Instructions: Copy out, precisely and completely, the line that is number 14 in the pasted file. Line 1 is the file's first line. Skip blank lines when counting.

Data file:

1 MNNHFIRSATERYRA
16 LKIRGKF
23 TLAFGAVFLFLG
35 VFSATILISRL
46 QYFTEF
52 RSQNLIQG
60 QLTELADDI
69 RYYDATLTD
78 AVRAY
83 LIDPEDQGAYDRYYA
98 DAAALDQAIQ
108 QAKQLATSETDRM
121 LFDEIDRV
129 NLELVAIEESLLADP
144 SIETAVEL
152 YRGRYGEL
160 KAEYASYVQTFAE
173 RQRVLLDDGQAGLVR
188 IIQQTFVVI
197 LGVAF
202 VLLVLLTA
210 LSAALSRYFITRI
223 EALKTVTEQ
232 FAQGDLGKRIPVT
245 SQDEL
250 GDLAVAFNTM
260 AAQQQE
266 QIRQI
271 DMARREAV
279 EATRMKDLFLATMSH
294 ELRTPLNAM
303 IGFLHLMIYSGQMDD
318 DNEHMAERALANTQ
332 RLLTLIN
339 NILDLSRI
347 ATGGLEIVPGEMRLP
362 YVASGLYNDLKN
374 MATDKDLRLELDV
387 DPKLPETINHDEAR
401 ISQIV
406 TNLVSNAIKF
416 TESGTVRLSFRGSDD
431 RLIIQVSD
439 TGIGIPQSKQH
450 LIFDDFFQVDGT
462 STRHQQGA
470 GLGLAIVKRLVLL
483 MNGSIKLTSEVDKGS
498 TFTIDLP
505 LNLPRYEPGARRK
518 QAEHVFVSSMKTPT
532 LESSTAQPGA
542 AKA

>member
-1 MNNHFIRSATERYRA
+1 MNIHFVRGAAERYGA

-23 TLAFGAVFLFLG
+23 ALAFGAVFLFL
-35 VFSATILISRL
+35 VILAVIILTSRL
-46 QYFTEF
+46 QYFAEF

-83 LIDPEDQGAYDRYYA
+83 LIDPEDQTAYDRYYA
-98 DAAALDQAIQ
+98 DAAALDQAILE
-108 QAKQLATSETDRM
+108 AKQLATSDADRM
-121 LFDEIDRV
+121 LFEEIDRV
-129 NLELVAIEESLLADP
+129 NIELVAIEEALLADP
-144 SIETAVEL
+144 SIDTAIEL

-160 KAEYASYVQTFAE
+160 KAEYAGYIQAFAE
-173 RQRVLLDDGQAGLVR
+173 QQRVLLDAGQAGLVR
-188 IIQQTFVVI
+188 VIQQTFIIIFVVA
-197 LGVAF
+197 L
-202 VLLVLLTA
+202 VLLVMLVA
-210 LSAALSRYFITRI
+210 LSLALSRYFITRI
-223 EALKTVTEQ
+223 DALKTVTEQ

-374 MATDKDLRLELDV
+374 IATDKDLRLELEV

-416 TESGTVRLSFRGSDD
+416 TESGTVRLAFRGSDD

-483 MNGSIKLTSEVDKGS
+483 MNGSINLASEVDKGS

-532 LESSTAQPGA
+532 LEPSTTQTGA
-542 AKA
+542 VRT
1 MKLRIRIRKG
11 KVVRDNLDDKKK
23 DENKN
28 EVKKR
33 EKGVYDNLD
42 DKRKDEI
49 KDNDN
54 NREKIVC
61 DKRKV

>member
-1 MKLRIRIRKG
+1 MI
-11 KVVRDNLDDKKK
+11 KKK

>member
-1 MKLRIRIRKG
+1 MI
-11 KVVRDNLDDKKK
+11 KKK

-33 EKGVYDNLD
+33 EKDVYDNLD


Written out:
129 NLELVAIEESLLADP